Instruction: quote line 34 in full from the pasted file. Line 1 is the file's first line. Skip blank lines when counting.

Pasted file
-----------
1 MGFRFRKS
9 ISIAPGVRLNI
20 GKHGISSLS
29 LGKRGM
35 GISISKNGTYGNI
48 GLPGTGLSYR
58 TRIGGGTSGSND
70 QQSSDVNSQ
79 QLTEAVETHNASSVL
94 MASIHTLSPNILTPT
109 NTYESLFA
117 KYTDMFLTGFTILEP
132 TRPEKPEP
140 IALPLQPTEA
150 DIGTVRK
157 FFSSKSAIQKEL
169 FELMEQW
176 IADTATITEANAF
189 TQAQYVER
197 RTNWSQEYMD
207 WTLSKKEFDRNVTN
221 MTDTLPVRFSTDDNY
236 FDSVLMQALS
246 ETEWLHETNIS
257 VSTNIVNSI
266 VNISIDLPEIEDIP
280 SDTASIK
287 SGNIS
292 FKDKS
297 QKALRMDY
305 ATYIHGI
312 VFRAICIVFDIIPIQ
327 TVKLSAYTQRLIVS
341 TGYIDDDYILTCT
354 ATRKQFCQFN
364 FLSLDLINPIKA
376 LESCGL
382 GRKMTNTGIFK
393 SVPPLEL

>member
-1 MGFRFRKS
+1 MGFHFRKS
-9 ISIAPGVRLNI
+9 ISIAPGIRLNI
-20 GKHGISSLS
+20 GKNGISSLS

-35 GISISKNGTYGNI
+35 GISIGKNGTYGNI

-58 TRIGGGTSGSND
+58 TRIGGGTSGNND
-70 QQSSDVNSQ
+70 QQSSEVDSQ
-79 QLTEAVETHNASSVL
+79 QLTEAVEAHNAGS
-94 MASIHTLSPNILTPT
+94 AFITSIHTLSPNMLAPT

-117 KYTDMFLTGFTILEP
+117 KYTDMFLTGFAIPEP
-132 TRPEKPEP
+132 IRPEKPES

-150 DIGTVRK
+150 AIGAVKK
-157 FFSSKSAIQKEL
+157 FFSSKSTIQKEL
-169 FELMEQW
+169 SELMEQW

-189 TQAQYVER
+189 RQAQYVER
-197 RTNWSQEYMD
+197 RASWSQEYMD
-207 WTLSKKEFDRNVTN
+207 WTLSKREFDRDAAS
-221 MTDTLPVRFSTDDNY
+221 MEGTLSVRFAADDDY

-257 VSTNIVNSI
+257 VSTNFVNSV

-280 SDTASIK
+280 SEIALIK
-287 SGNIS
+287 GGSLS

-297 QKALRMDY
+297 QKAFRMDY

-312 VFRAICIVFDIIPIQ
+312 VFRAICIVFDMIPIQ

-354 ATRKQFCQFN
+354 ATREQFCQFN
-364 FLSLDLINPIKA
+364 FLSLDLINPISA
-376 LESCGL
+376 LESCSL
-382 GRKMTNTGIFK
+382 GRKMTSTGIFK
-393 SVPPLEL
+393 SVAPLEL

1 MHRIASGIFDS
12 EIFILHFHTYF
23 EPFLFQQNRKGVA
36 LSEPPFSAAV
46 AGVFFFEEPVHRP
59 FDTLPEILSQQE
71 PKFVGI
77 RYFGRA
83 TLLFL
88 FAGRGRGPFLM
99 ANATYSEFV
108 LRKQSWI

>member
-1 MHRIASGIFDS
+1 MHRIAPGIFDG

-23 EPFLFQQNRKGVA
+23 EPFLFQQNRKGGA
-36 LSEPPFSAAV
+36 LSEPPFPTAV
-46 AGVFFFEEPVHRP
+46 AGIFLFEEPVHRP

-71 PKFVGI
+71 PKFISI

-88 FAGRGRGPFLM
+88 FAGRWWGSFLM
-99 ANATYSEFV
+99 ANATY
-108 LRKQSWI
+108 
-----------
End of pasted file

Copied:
341 TGYIDDDYILTCT